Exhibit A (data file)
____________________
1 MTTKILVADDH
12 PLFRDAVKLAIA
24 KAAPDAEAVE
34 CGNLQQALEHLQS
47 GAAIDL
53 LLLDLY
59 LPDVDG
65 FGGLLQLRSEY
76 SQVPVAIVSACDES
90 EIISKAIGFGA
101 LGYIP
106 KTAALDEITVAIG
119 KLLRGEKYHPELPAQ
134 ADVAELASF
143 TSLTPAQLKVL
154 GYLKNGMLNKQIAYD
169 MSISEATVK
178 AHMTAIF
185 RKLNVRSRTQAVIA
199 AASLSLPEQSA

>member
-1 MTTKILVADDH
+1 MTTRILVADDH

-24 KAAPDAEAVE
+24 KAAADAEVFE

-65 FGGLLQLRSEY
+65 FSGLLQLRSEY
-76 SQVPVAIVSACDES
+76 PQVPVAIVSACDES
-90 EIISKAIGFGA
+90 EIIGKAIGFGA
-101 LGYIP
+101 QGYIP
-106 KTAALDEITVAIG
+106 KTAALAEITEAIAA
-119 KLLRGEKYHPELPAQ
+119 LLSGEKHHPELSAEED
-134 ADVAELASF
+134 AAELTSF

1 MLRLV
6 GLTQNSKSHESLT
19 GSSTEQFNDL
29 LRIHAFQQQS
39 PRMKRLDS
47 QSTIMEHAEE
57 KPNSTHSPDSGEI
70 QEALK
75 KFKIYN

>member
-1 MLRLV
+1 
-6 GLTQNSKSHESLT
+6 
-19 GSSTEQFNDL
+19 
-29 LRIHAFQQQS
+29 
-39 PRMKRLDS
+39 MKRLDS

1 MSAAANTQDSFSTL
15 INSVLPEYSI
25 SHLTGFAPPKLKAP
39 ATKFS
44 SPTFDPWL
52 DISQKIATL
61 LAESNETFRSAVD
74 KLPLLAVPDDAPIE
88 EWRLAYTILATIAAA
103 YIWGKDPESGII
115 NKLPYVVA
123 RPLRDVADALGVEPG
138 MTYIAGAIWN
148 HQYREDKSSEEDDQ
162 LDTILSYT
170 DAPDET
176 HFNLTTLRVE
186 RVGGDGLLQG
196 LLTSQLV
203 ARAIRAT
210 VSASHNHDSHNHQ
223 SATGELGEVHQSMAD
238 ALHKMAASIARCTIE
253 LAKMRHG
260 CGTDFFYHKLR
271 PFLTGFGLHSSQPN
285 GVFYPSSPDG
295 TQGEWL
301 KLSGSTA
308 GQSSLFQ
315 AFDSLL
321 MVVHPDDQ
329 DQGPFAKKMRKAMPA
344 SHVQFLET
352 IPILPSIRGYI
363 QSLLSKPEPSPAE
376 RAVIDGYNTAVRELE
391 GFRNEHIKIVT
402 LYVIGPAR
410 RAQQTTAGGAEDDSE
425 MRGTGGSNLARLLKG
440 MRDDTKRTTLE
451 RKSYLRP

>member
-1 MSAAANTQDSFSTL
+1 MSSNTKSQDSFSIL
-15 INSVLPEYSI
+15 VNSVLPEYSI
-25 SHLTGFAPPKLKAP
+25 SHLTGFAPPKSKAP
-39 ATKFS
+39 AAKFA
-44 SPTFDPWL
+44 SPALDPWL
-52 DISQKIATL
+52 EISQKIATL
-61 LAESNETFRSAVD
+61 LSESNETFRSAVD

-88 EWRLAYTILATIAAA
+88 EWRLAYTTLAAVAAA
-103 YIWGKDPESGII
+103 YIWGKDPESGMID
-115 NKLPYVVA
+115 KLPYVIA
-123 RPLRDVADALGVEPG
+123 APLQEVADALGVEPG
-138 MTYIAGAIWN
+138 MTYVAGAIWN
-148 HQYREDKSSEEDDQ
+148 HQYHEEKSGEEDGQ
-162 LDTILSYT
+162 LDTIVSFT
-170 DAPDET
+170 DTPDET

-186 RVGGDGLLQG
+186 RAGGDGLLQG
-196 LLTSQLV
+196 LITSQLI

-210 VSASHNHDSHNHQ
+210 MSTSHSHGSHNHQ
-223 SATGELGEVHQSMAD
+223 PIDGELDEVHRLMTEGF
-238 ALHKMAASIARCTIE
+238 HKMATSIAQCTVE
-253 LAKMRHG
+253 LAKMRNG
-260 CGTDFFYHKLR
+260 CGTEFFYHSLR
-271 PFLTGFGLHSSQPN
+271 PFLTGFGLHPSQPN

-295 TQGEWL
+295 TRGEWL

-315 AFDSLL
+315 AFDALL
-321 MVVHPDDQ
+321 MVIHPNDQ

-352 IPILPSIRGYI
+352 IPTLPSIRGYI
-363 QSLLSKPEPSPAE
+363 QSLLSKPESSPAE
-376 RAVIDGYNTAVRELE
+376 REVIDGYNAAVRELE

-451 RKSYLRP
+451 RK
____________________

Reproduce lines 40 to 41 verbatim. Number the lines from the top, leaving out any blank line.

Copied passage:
1 MLRLV
6 GLTQNSKSHESLT